Scientists Slowed Down Light by 10,000 Times in an Experiment

Researchers have already shown that light can be slowed down in some situations, and a recent study shows how to accomplish it in a way that looks to be among the most practical yet.

The Chinese Academy of Sciences and Guangxi University academics who made the breakthrough claim that optical communication and computing could both benefit from their approach.

The speed at which light travels through empty space is 299,792 kilometers (or around 186,000 miles) per second. However, this remarkable velocity begins to slow down if you introduce a jumble of electromagnetic fields in its path, like those surrounding regular stuff.

The majority of transparent materials will only slightly delay light. Light bends when it moves from one medium to another due to variations in speed. However, in order to really apply the brakes, unique materials such as photonic crystals or even ultra-cooled quantum gasses are needed.

The researchers state in their published report, "We envision that our work provides an entirely new direction for realizing ultrastrong light-matter interactions in nanophotonic chips."

The new technique expands upon electromagnetically induced transparency (EIT), which converts opaque gas into transparent by manipulating electrons inside the gas as it is held in a vacuum by a cunning use of laser trickery.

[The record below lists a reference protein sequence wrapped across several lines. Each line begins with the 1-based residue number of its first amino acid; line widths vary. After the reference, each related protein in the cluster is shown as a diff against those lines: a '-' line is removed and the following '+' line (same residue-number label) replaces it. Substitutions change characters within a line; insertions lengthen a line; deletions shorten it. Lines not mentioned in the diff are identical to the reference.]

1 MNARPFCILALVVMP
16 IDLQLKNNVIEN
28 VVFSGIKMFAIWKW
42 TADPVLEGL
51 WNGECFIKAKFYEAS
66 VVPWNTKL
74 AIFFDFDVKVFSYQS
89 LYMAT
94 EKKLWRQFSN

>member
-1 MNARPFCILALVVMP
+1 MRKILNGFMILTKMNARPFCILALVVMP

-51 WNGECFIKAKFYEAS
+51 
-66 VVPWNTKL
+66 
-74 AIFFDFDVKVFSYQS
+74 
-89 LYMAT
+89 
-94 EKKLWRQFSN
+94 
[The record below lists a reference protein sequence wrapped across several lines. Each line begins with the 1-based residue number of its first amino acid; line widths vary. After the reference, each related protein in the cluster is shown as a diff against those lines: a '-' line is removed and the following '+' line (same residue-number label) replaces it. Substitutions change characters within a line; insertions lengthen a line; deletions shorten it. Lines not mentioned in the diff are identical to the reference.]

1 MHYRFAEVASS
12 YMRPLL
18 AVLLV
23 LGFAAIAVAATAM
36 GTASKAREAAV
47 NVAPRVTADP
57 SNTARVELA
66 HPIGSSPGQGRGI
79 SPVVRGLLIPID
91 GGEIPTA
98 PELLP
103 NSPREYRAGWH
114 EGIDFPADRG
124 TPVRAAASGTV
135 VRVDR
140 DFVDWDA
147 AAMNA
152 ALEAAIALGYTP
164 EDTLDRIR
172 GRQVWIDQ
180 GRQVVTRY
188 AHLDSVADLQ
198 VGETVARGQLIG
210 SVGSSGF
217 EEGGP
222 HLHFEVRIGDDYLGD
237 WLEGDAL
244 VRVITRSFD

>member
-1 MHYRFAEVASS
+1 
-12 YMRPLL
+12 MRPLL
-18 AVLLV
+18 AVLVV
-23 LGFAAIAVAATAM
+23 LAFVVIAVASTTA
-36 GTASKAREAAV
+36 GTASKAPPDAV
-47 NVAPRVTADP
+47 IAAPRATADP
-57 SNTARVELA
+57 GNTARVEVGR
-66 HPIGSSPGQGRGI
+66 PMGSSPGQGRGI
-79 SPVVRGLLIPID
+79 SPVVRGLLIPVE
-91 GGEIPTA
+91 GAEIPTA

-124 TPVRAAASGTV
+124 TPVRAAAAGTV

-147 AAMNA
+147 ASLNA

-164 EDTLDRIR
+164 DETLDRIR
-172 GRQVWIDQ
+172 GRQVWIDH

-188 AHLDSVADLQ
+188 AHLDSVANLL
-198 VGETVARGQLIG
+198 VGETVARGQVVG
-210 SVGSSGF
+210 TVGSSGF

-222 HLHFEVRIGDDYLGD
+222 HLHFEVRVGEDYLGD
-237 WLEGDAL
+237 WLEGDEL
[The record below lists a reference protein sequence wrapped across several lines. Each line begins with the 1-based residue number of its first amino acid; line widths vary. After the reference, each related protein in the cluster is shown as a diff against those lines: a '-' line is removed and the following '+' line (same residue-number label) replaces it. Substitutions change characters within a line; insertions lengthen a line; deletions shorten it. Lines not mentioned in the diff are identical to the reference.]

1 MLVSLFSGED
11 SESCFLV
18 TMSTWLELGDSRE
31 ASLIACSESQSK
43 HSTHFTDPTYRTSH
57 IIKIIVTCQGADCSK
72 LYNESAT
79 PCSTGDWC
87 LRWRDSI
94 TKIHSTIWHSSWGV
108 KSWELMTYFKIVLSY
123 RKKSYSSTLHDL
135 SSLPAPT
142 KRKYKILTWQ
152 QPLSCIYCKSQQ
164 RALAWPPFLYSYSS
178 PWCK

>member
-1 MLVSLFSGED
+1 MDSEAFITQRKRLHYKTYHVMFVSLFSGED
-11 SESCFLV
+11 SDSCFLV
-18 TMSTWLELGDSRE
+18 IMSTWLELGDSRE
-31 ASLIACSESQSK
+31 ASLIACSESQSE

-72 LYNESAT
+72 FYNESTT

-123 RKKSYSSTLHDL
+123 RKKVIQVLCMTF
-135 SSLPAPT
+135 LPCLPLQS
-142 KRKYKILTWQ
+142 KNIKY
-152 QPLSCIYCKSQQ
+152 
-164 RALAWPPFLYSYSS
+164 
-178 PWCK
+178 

This means that although laser light can travel through, its speed is reduced due to manipulation. For physicists, this makes it extremely intriguing, but the method also implies that a significant amount of light and energy are lost in the process.

The researchers created a novel material that slows down light using some of the EIT's light-controlling principles in order to lessen this loss and increase the efficiency of the entire system. The substance is an artificial, two-dimensional structure having characteristics not seen in any natural surface, or metasurface.

The team's metasurfaces, which resemble modern computer chips due to their incredibly thin silicon layers, outperformed earlier alternatives in terms of energy storage and release (light, in this case).

The researchers' findings indicate that under this arrangement, light can be slowed down by more than 10,000 times. When compared to other similar approaches, the light loss is simultaneously decreased by a factor of more than five.

The location of the smallest components of the metasurface, referred to as meta-atoms, is crucial to the new strategy. In this instance, they are practically merging, which has an impact on how light is managed as it moves through.

Better control over the speed at which light travels is the ultimate goal of all this intricate research. There are a ton of possible uses for light because it is essential to everything from broadband internet to quantum computers.

Though it's not the only method beyond the natural dimming of light that occurs in materials like water that scientists have discovered, its efficacy and scalability make it a potential avenue for additional research.

"With these findings, our study opens a new route for tailoring light flow in metasurfaces," the authors write.

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